Pitch, please!

Fourth annual a capella competition shatters the Isabel

All the Queen`s Men breaking it down at the annual acapella competition.

A full house, seven teams, all aca-armed with nothing but their voices and a passion for singing. 

This year’s annual a capella competition had all the ingredients for a great show. A capella has gained popularity in recent years thanks to Internet sensation Pentatonix and cinematic masterpiece, Pitch Perfect. I had nothing but high expectations for this year’s competition, but my numerous viewings of Anna Kendrick’s ‘No Diggity’ didn’t prepare me for what was in store. 

For the fourth inception of their annual event, the Queen’s A Capella Association (QAA) welcomed three out-of-town teams: the Hit Paws of the University of Vermont, Simple Harmonic Motion of the Worcester Polytechnic Institute and Hawkappella from Wilfred Laurier University. Joined by Queen’s groups Momentum, The Trillers, All the Queen’s Men and The Caledonias, the night offered a range of distinct styles and an overwhelming amount of talent. 

Returning champs, All the Queen’s Men, entered the stage, and a woman behind me actually shrilled — understandably so. 

If you’ve never seen them perform, imagine N’Sync with five times the members and they’re all Justin Timberlake. 

This all-male ensemble came prepared to defend their title with an arsenal of killer bass compositions, combined with buttery harmonies and smooth dance moves. The shining moment of the men’s set was their rendition of Sam Smith’s ‘Lay Me Down’ featuring soloists Alex Loe, and Jack Babulic. Loe and Babulic have a higher range suited for Smith’s power ballad, as well as a similar pure quality. Their voices complemented each other during the chorus of the song, and made for a blend that was soft and sweet. All the Queen’s Men sang their hearts out, all the way to third place.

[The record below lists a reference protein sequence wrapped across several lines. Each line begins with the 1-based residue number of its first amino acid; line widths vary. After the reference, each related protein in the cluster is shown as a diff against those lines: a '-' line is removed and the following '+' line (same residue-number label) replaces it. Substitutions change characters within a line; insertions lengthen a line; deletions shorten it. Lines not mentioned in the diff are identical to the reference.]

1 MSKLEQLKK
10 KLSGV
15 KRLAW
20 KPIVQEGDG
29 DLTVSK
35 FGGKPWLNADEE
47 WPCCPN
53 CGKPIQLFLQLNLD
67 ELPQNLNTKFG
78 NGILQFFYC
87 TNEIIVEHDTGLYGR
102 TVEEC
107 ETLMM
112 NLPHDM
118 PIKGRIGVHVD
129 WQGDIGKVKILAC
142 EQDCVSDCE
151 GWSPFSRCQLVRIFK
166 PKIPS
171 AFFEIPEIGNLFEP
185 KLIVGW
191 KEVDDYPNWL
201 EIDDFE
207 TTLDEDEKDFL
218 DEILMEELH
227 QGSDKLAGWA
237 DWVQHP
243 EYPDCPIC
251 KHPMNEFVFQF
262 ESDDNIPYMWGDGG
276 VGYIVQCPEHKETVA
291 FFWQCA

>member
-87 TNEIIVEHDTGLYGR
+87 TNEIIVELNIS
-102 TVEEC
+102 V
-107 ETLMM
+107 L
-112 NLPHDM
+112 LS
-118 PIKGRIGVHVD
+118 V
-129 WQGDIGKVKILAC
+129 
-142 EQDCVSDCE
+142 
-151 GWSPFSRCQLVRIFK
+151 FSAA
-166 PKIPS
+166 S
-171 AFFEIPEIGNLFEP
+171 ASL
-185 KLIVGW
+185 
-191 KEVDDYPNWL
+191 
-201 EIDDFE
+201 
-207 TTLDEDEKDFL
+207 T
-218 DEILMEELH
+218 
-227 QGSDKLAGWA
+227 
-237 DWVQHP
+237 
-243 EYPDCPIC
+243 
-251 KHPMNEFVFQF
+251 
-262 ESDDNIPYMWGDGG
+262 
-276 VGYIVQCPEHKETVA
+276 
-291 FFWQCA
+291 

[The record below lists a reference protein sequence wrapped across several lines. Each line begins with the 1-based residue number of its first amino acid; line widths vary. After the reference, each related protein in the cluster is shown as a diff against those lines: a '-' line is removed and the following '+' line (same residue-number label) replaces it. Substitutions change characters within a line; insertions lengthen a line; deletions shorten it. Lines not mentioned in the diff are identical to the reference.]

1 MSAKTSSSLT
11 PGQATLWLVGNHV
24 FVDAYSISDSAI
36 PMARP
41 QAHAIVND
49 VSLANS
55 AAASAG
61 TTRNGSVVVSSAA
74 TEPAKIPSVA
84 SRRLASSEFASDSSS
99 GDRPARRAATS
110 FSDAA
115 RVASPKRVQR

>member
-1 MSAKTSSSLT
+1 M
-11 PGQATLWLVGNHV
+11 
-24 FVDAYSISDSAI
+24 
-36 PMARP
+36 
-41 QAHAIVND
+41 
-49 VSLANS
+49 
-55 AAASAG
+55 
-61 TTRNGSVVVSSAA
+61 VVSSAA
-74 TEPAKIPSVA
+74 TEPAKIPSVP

Fellow Queen’s group, The Trillers, also gave a standout performance. This co-ed group made a statement with their dynamic set list, featuring Coldplay’s ‘The Scientist’ in juxtaposition with Marvin Gaye’s classic ‘Ain’t No Mountain High Enough’, but what really set them apart was their original choreography. 

Each movement was deliberate, from moving closer to the audience in one uniform line, to turning to the person beside them and putting a hand on their chest. Even details like eye contact with each other added to the intensity of their performance and emphasized Coldplay’s lyrics. Their performance was a spectacle for both eyes and ears. Clearly the judges were also impressed, as The Trillers seized second place.

And the winner is… the Hit Paws! And to me, it was no surprise. The moment they opened their mouths and Jon Bellion’s ‘All Time Low’ came out, I was captivated. I was immediately enchanted by the lead soloist whose rich tone was reminiscent of Florence and the Machine. Their set included a variety of genres including indie, choral and pop. With each cover, they made a capella look cool. These weren’t a capella singers, they were a hot indie band with a Twenty One Pilots-esque style. Although the Hit Paws was one of the smallest groups, their arrangements utilized bass vocals and beatboxing to round out their sound. 

Their voices filled the room and resonated in the air as if it were a stadium concert. Vocals aside, the group used minimal choreography, however, the performers connected with each other through eye contact and allowed the song to dictate their movements. As they simply jammed in a semi-circle, it was like the audience was invited in to share an intimate moment of music. 

The competition was a celebration of performance, community and of course, a capella. If you missed this sold-out show, get your tickets ahead of time next year because it was nothing short of aca-mazing. 


Acapella, competition, harmony, Queen's, Singing

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